California special elections to fill 2 state Senate seats
SACRAMENTO, Calif. (AP) — November’s statewide election created two vacancies in the California Legislature, prompting a scramble by 18 candidates running in special primary elections Tuesday.
They’re aiming to fill the Senate seats vacated by Democrat Ricardo Lara, who was elected insurance commissioner, and Republican Ted Gaines, who won a seat on the Board of Equalization.
Runoffs won’t be needed if any candidate wins more than half the vote. Otherwise, the top two vote-getters will advance to a June 4 special general election, no matter their political party.
The elections aren’t likely to change the partisan makeup of the Senate, where Democrats hold a two-thirds majority. Republicans hold a 12 percentage point voter registration edge over Democrats in Gaines’ former district, while nearly 55 percent of voters in Lara’s old district are Democrats.
Six candidates are on the ballot to succeed Gaines in the massive northeastern 1st Senate District, which includes all or parts of 11 counties from the Oregon state line to south of Lake Tahoe.
They include two Republican assemblymen, Brian Dahle of Bieber and Kevin Kiley of Rocklin. Dahle represents nearly half the Senate district and Kiley about a third of the district, and the two could head to a June runoff if Dahle doesn’t win outright, said Rob Pyers, research director at the nonpartisan California Target Book that tracks legislative races.
Dahle is the only one with significant outside backing, a third of a million dollars in independent expenditures funded mainly by prison guards and real estate agents.
In an interesting twist, Steve Baird of Weimar challenged Gaines as a Republican in 2016, filed as a Democrat in the special election, then dropped out but remains on the ballot. A political mailer touting Dahle’s endorsement by the California Correctional Peace Officers Association simultaneously urges Democrats to support Baird. That would draw votes from the lone remaining Democratic candidate, Silke Pflueger of Truckee.
Two other Republicans, Rex Hime of Loomis and Theodore Dziuba of Placerville, also are in the race.
Kiley held a slight lead with about 29 percent of the vote Tuesday night, but nearly half of the precincts still hadn’t reported their totals. Dahle and Pflueger trailed close behind with about 27 percent each, according to results on the California Secretary of State’s website.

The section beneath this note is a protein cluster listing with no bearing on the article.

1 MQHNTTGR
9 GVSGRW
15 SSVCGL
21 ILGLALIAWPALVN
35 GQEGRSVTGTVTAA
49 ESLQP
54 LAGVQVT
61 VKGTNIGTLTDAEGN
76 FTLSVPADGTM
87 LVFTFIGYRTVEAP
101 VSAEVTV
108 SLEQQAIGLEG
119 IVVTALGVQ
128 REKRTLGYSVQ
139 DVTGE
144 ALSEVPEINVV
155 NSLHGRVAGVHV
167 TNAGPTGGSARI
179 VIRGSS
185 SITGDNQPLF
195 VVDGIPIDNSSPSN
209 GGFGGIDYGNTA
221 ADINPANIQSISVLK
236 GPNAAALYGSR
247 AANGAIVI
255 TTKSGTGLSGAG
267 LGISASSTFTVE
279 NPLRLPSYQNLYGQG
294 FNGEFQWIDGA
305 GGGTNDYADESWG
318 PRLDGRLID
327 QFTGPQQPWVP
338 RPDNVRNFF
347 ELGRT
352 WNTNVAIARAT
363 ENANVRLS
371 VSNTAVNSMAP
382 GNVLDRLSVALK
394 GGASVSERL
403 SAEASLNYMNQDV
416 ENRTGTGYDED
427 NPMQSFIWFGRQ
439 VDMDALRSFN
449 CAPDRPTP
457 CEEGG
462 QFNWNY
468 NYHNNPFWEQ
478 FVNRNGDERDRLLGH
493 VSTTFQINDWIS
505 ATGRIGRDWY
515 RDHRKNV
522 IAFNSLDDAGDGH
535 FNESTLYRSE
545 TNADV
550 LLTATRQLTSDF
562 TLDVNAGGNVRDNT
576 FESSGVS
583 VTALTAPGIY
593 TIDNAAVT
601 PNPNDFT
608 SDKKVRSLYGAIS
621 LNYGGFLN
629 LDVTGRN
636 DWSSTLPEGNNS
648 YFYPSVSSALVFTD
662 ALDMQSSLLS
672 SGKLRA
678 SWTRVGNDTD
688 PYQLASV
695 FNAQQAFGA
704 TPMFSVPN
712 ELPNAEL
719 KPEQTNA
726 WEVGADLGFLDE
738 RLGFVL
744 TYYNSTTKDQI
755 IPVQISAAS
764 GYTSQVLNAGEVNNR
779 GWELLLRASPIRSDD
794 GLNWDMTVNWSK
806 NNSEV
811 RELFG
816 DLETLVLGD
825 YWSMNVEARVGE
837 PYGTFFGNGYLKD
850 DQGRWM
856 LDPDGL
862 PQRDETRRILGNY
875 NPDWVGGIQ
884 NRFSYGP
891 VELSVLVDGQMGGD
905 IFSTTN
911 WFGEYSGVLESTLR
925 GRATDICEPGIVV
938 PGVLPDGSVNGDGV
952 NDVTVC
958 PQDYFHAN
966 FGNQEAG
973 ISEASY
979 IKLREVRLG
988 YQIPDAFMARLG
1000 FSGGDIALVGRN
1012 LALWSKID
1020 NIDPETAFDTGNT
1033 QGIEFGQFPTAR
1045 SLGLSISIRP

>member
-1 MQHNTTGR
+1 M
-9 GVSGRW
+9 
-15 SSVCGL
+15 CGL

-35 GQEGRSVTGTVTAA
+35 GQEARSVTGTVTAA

Meanwhile, a dozen hopefuls are on the ballot in the 33rd Senate District in southeast Los Angeles County.
Nine Democrats may split the majority vote, but Lara endorsed Long Beach City Councilwoman Lena Gonzalez, as did Long Beach Mayor Robert Garcia and U.S. Rep. Alan Lowenthal. Her fellow councilmember, Al Austin, withdrew from the race but his name remains on the ballot.
Pyers called Gonzalez “the odds-on favorite” given her endorsements and fundraising advantage, but said a same-party runoff election is likely because there are so many candidates. Energy companies and the Los Angeles County Federation of Labor have independently spent more than $1.3 million backing Gonzalez, eclipsing independent expenditures for other candidates.
Gonzalez jumped out to an early lead, garnering just over 30 percent of the vote with only three of the 185 precincts reporting by Tuesday night. Cudahy Councilman Jack Guerrero, a Republican, had just over 16 percent.
“I think the race for second is pretty much wide open,” Pyers said.
The seven other Democrats are startup CEO Thomas Jefferson Cares of Long Beach, South Gate Councilwoman Denise Diaz, Cudahy Councilman Chris Garcia, Bell Vice Mayor Ana Maria Quintana, Bell Councilman Ali Saleh, Lynwood Mayor Jose Luis Solache, and former Lynwood mayor Leticia Vasquez Wilson.
Guerrero and Republican Martha Flores Gibson of Long Beach did not report any significant spending on the race, nor did Green Party candidate Cesar Flores of Paramount.